- Chip Somodevilla/Getty Images
You may have seen some photos circulating around the internet of a group of children hanging out with top DC figures like Sean Spicer, Nancy Pelosi, and Paul Ryan Thursday.
No, a group of kids didn’t just randomly take over Washington DC.
Today is the 14th iteration of “Take Our Daughters and Sons to Work Day.”
Before the day was expanded to include boys in 2003, the annual event was founded in 1993 and known officially as “Take Our Daughters to Work Day.”
First organized by the Ms. Foundation for Women, the day was meant as an opportunity to introduce young girls to a variety of occupations and allow them to expand their career horizons.
Business Insider recently spoke with the architect behind the day, Nell Merlino, an activist, speaker, and author of “Stepping Out of Line: Lessons for Women Who Want it Their Way in Life, in Love, and at Work.”
She says that she first got the idea for the campaign at her father’s retirement party.
“I came up with it after a real sort of epiphany that I had about what I learned going to work with my own father,” Merlino says.
She says she grew up watching both of her parents pursue their respective careers with gusto. Joseph Merlino was a New Jersey politician who served as the president of the state’s Senate from 1978 to 1981, while Molly Merlino was a painter and advocate for the arts.
Merlino says that observing her parents work at what they loved eventually helped her to discover her own passion: advocating for women and girls.
- Nell Merlino
“I remember watching my mother paint,” she says. “There was a different look in her eye when she was doing that than when she was doing anything else. She loved us dearly, no question in my mind, but she was driven to paint. She was so focused. She had her easel set up in the kitchen and she would boil the dinner over on many nights because she would be so focused on getting something right in a picture.”
Merlino’s father would also often take her to work with him.
“Going to work with my father, I just learned so much about him and about who he worked with,” she says. “I learned about was what it meant – and what it didn’t mean – to wield power. In the abstract, you think if you have this important job, you can do anything. What was pretty obvious to me was that sometimes he got his way and sometimes he didn’t. It wasn’t simply the case that because you’re president of the Senate means that everybody does what you say. Even if you hold power, you still have to persuade people and convince people and compromise. I saw all of that.”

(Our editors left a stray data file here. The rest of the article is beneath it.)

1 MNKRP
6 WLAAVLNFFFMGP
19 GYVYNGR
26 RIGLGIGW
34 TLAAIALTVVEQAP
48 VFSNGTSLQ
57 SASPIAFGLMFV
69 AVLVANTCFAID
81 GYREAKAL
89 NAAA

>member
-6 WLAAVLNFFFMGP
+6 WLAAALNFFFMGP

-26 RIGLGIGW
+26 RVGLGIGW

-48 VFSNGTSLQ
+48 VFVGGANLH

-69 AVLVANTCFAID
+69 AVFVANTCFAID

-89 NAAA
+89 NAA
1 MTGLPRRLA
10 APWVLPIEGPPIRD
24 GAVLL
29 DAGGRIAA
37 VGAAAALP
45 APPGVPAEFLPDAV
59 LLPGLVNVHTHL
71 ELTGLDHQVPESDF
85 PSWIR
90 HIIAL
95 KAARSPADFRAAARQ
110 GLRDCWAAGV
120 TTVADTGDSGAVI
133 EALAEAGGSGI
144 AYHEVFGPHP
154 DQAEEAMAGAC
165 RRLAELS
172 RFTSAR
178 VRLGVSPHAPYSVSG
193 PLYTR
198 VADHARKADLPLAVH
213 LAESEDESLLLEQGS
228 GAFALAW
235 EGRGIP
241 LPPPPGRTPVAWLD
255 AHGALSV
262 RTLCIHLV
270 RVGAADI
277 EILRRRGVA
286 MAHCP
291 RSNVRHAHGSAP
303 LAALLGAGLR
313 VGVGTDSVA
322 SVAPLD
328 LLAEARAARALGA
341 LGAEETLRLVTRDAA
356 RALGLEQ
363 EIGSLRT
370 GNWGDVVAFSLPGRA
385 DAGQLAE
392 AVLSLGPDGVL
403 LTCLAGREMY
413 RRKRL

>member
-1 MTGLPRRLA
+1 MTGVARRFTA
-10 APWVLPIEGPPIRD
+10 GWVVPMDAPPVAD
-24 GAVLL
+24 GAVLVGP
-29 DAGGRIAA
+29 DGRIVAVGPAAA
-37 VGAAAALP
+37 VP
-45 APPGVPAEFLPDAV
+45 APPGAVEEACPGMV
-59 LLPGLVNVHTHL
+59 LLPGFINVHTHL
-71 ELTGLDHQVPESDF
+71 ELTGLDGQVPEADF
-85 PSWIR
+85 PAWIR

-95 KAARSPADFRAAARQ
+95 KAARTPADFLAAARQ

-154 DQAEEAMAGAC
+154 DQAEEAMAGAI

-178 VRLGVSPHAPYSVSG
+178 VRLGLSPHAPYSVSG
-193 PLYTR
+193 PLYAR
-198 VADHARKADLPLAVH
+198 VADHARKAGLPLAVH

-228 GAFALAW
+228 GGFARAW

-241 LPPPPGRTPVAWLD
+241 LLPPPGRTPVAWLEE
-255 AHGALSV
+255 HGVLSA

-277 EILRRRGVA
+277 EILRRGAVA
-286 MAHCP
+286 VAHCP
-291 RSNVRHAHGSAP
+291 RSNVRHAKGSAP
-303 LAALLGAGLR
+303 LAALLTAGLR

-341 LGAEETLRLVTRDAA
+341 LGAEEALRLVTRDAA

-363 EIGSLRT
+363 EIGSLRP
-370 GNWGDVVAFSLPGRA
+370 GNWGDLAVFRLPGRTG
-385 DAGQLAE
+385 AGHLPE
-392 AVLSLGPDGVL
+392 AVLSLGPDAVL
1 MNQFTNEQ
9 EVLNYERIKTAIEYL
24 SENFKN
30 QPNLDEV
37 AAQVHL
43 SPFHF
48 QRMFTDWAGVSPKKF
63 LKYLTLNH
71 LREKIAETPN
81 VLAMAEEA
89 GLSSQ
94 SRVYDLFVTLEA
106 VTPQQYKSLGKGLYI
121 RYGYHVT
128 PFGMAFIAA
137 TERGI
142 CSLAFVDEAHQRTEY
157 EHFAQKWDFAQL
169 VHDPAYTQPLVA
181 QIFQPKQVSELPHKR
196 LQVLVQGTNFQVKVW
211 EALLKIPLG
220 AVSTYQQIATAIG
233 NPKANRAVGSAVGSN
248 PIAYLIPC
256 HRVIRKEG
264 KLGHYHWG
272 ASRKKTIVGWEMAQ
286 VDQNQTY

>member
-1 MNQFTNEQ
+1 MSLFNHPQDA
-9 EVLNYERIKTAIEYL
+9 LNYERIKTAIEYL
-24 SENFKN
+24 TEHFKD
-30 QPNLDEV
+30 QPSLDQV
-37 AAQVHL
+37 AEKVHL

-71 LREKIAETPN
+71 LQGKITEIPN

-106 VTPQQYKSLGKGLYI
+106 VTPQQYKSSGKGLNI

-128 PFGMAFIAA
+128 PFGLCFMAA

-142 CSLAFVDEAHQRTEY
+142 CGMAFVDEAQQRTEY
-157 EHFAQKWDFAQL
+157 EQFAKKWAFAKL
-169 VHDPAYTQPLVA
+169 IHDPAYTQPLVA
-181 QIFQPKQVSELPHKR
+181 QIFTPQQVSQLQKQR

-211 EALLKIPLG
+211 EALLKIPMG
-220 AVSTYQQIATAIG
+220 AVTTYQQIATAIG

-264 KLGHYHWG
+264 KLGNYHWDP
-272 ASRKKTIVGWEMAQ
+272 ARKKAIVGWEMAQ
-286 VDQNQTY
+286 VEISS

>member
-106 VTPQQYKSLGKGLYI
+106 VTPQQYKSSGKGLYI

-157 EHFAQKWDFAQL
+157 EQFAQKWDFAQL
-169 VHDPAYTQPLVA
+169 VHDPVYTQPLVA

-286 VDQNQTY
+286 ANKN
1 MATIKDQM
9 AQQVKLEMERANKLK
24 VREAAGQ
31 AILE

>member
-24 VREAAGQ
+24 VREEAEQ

After her father’s retirement party, Merlino wrote up several pages outlining her idea for a day that encouraged employees to bring their daughters to work.
In addition to her own experience, she says she was also fueled by Anita Hill’s testimony before Congress during Clarence Thomas’ 1991 Supreme Court confirmation hearing, which Merlino says increased awareness that “some of the things we thought had been solved had not been solved” when it came to sexism in the workplace.
She took her pitch to Gloria Steinem and the Ms. Foundation, which she worked with at the time, and they ended up organizing the campaign.
Today, Merlino says that the best advice she can give young people is the same lesson which she learned from her parents: find your passion.
“I think you have to find people who have that,” Merlino says. “Once you see what it looks like, you’ll know how to find it yourself. Sometimes you have a teacher who loves teaching, and it doesn’t mean you have to become a teacher, too, but you have to find that thing that turns the light on in your own eyes. What really gets you?”